So do I wish I could get the kind of tax incentives Carrier got? Sure. It is absolutely unfair that they get them and other businesses like mine do not. However I’ll still applaud their small victory if it means it moves the needle even a bit toward the direction of universal tax relief.


The vote counting continues. Thus far Clinton has accrued approximately 2.5 million more popular votes than Trump. Wailing and gnashing of teeth ensues – “how can this be? Democracy!?” The democracy game depends in large part on how one slices the pie. Democracy is fundamentally arbitrary insofar as the rules for inclusion are based on imaginary invisible lines in the dirt. Just take a look at a map of gerrymandered congressional districts; those distended and warped puzzle pieces forensically betray the party of their author. We could easily redraw state boundaries that would give Clinton a win; likewise we could draw new state boundaries that would give Trump an even larger electoral college win. But let’s play this game: if we look solely at popular vote within two distinct geographical areas we find a stark contrast. The first region is California and the second region is every other state except California. In California, Clinton handily won by 4 million votes. But in the other not-California region Trump won by 1.5 million. If direct democracy popular voting is going to be the new gold standard, then would it not be a crime to force the entirety of not-California to suffer under a Clinton presidency merely because one state, California, wished it to be so? Indeed, remove just one more state from that mix, New York, and the differential climbs to a 3 million more for Trump in the new country known as not-California-or-New-York.

Oh but you argue that’s disingenuous, we are “one country.” But are we? Borders are arbitrary, there is no physical law of nature that dictates biological entities living at these coordinates on a sphere must be irreversibly bound into a political union. Unions exist only so long as the parties wish it. Indeed, union dissolution is the last vestige of the people’s right to counter federal overreach. Yes, we’re talking about the “s” word: secession, an end to that “indivisible” union. Before November 7, 2016 such talk was ridiculed by the left (in straw man like fashion) to be the bailiwick of racists. However, now that the left no longer holds the reins of power they have suddenly discovered the merits of federalism, states rights, and even (gasp) secession. There is currently a movement for “Calexit”, that is the idea that California should leave the union and becomes it’s own country. A Calexit success would finally sever that peculiar linkage of secession to slavery in the American psyche. Normalization of secession would release a long neglected cudgel against expanding federal power.

The mere fact that secession is on the table as an option is further proof of the failure of the constitution (or rather the failure of men to be bound by it). The principals of federalism embodied in that document gave most power to the states with only a narrow set of enumerated powers granted to the federal government. Were that still the case no one would even care who the president was.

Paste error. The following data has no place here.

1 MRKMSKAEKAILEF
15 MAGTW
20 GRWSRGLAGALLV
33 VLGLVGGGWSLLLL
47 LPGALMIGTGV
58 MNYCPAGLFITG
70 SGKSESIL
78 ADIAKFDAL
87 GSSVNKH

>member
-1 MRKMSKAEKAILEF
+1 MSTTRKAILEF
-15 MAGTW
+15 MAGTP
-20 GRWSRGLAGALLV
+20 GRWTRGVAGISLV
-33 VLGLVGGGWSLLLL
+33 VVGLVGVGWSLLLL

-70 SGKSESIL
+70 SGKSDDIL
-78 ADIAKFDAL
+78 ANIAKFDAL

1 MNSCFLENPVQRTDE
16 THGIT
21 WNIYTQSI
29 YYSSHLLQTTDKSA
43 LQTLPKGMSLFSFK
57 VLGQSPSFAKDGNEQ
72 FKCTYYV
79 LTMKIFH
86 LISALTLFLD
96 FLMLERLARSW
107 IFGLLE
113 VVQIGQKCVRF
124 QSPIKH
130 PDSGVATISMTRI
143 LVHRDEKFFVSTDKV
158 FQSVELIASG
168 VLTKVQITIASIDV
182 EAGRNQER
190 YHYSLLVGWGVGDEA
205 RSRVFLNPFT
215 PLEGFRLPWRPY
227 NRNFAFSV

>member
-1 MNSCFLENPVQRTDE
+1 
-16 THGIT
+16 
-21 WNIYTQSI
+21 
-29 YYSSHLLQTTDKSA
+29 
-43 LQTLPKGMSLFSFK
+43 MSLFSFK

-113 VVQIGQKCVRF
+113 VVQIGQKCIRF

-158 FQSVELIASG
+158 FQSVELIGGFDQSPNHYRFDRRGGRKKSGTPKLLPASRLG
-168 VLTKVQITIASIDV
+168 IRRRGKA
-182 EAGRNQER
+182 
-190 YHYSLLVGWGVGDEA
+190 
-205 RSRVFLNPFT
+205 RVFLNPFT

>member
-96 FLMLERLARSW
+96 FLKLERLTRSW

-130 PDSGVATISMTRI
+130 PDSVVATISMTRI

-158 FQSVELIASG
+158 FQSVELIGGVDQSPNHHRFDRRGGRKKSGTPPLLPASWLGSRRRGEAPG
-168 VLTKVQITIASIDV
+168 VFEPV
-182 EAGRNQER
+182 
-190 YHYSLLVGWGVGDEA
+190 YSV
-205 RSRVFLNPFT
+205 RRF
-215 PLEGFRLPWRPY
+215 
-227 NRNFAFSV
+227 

So Fidel Castro is dead – well it’s about time. His “revolution” plunged the island nation of Cuba into a 50-year nightmare. Cuban citizens were stripped of all rights (speech, assembly, movement, property, etc.) and reborn as slaves on Fidel’s Cuban plantation. His lapdog, brother Raúl, was his remorseless enforcer (so do not expect much to change until Raúl is dead as well.) To those with the audacity to oppose either, cold-blooded murder was the response. To those that attempted escape, death on the high seas was the prevailing fate. To those that remained, a life of poverty and servitude to the state was the best one could hope for. Castro’s crimes against humanity are on par with those of Pol Pot, Pinochet, Hitler, Stalin, Mao, and every other petty dictator who believes the path to unanimity and consent is to kill all those that disagree.

But while those dictators are (mostly) vilified by the popular media, for some grotesque reason Castro is nearly universally held in high regard by today’s ruling class and ivory tower academics. Then again perhaps it should be unsurprising; they are all cut from the same statist cloth. They differ only in degree, not kind. Would that they could get away with Castro’s methods they’d do so in a heartbeat. Those darn pesky constitutions keep getting in their way. But the people aren’t stupid. We the common folk know what kind of monster Castro was.

If you are still struggling to understand why Trump won, look no further than the difference between his response to Castro’s death and Obama’s. Obama wrote the following: “At this time of Fidel Castro’s passing, we extend a hand of friendship to the Cuban people. We know that this moment fills Cubans – in Cuba and in the United States – with powerful emotions, recalling the countless ways in which Fidel Castro altered the course of individual lives, families, and of the Cuban nation. History will record and judge the enormous impact of this singular figure on the people and world around him.”

Talk about whitewashed apologia for a dictator! Obama turns ambiguity into an art form. Assuming you knew nothing about Castro would the reader take away from this that he was a murderous dictator that executed thousands of his own people (yes I suppose murdering someone would alter the course of their life)? Or that he put homosexuals in slave labor camps to “cure” them? Or that he forbade his citizens to leave the country, turning into a Caribbean Alcatraz? This insipid portrayal insults the memory of those that gave their lives opposing him as much as portraying Hitler as an “important figure in unifying Europe and whose aspirations eventually propelled the founding of the state of Israel” would insult the memory of those that died in his concentration camps.